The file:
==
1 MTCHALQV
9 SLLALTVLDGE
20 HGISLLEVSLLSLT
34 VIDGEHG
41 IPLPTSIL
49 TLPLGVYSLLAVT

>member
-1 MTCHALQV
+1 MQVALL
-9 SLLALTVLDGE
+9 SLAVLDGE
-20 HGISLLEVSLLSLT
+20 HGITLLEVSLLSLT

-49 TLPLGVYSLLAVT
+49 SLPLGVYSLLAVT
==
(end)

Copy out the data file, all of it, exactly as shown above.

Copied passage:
1 MTCHALQV
9 SLLALTVLDGE
20 HGISLLEVSLLSLT
34 VIDGEHG
41 IPLPTSIL
49 TLPLGVYSLLAVT

>member
-1 MTCHALQV
+1 MQVALL
-9 SLLALTVLDGE
+9 SLAVLDGE
-20 HGISLLEVSLLSLT
+20 HGITLLEVSLLSLT

-49 TLPLGVYSLLAVT
+49 SLPLGVYSLLAVT